Tuo: The three methods are not in conflict, but yes. For freelancers and gig workers, who have no employer to speak of and cannot easily participate in government pension programs, this helps them save for retirement.

Jiemian: Will the plans be tied to hukou (household registration)?

Tuo: No. You can open an account anywhere and access it everywhere. The program will be run by the Ministry of Human Resources and Social security and connected to the financial system. There will be no local rules and restrictions.

Jiemian: Everyone already has a government pension. Is this pension related to my future individual account in any way?

Tuo: Not really. The pension account you mentioned is a legacy setup that shows how much each person has contributed to the pension system. The “money” in it doesn’t belong to the account holder because, as I said, the fund collected from working-age people is paid out immediately to retirees. The individual retirement account is different. The money is funded by the account holder and belongs to the same person. 

Jiemian: The current policy says the money can be withdrawn either all at once or on a monthly basis when the account holder reaches retirement age. How is it different from an annuity?

Tuo: We don’t know yet how much an account holder is paid each month if she chooses monthly payment. Assume the median age is 75 and the account holder retires at 60, do we divide the total amount by 15 times 12? We’ll see.

An annuity pays the policyholder a fixed amount each month until she dies. It can be appealing to some people because it ameliorates the risk of retirement savings running out. Of course, in many countries, people can buy annuities with money in their retirement plans. But the two setups – retirement plans with monthly payments versus annuities – are different in terms of risk and benefits.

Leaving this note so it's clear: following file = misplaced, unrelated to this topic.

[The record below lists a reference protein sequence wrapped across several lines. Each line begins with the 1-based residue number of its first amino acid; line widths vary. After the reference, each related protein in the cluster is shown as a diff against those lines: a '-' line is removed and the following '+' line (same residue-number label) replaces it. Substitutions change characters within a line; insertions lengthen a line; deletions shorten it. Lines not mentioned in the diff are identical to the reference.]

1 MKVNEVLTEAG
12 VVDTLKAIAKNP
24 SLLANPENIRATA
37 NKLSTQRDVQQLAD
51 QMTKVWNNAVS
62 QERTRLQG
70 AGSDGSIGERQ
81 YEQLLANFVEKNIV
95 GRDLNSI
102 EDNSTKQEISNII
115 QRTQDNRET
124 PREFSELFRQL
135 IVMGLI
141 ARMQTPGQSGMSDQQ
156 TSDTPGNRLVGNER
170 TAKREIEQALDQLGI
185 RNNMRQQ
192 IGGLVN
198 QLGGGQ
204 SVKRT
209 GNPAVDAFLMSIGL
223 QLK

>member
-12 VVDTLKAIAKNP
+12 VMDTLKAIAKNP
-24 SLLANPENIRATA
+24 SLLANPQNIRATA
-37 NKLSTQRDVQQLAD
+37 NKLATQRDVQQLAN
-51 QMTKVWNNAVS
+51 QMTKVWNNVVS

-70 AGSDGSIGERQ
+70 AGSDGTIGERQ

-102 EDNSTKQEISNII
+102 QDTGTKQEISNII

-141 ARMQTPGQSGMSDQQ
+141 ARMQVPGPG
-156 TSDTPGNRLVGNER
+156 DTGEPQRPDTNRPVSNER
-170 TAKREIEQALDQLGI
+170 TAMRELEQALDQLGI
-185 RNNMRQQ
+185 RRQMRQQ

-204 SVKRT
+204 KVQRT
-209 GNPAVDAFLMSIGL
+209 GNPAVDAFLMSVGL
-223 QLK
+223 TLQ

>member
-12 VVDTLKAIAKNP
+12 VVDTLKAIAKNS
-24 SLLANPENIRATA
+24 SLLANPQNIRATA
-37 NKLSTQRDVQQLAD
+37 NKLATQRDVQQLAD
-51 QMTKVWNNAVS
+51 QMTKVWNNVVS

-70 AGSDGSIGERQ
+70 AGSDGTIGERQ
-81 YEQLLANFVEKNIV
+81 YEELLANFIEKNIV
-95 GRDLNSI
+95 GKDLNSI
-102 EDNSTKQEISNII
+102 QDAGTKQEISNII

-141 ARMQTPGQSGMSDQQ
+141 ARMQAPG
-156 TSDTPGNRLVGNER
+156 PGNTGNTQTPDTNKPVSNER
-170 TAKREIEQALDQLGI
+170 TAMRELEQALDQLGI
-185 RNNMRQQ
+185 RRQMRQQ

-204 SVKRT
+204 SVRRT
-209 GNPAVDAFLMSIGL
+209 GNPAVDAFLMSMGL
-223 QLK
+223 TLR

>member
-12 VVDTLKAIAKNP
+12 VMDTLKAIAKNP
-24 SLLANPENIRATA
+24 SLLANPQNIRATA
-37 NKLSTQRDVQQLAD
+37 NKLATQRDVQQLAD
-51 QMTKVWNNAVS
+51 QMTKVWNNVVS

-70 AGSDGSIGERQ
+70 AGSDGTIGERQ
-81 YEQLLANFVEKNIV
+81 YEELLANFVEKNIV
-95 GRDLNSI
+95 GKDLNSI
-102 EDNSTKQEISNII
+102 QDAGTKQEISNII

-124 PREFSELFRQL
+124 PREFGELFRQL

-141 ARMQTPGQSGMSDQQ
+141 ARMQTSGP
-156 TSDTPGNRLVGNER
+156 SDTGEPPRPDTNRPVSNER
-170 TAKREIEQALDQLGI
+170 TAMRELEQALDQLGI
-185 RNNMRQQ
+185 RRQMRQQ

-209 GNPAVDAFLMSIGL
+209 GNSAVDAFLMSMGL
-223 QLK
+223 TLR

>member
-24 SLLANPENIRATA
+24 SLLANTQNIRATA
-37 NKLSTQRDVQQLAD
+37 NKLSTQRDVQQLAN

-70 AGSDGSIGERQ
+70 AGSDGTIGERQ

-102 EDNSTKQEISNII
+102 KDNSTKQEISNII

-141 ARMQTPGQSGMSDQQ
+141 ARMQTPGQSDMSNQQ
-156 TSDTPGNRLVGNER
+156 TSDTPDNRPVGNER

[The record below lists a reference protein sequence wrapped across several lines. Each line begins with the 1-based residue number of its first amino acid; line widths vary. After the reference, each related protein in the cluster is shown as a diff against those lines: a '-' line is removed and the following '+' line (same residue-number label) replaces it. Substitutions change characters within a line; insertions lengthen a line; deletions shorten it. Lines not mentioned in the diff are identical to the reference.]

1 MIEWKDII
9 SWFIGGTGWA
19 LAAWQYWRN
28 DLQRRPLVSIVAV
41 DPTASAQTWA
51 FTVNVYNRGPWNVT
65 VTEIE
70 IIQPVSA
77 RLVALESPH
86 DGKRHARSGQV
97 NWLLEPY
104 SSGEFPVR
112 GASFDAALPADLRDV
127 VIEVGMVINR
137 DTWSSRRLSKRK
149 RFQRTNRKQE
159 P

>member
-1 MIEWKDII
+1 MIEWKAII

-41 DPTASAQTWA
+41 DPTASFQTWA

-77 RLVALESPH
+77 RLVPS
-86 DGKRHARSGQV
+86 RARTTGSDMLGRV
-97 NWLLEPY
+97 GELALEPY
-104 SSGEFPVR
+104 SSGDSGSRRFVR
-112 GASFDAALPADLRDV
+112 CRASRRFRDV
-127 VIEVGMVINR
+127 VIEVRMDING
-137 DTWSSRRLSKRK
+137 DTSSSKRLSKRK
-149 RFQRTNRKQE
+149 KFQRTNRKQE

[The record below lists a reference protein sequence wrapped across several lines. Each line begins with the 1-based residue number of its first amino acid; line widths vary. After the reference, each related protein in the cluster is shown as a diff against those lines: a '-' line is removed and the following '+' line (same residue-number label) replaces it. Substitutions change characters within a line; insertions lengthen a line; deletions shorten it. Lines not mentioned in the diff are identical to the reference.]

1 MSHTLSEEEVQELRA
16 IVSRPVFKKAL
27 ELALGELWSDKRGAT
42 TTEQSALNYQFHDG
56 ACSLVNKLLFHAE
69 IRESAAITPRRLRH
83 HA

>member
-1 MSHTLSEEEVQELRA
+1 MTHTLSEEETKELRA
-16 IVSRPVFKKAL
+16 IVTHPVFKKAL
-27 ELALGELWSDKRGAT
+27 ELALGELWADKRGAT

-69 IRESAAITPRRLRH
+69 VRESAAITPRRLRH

For an annuity, the risk is with the insurance company. The policyholder is guaranteed a fixed stream of payment no matter how the stock market performs and how long she lives. And if she dies shortly after the payment starts, her beneficiaries get the premium back and nothing more. The retirement plan can be bequeathed, and all the proceedings from the investment belong to the account holder or her beneficiaries.

Jiemian: You said that if the program is run well, more people will invest. What are the challenges?

Tuo: All the operational and managerial challenges of any mutual fund. And it has to work around and work with hukou, as well as the existing pension system, which is tied to location. 

Beyond basic setups, the fundamental question is how to generate high returns. Inflation is an important factor. The long-term performance of the capital market is even more crucial. If no one makes money, no one participates.

To complicate the matter even further, typically larger funds make more money. So the question is, first, how do we convince more people to participate even without a track record, especially those with low to medium income?

The government should provide some incentives or even straight subsidies, otherwise, the program will completely defeat its original purpose and simply become a tax avoidance tool for people with high income.

Jiemian: Speaking of fiscal burden. Should we be worried that government pensions are running out?

Tuo: The government has been replenishing the pension system every year. Pensions are run at the provincial level, but the central government has been giving out larger subsidies to provincial funds. There is also a social security reserve that has been growing in size steadily.

The government has been making up for the shortfall so technically the money is not running out. But yes, there is a shortfall and it is widening.

The main reason is aging. Simply put, more people are taking money out but fewer are putting money in. And there are more freelancers and gig workers, who don’t necessarily contribute to government pensions.

It is a common problem around the world but China faces a particularly sharp deficit because people born in the 1962-1964 baby boom are entering retirement all at once. (Retirement age is 55 for women and 60 for men - Editor.)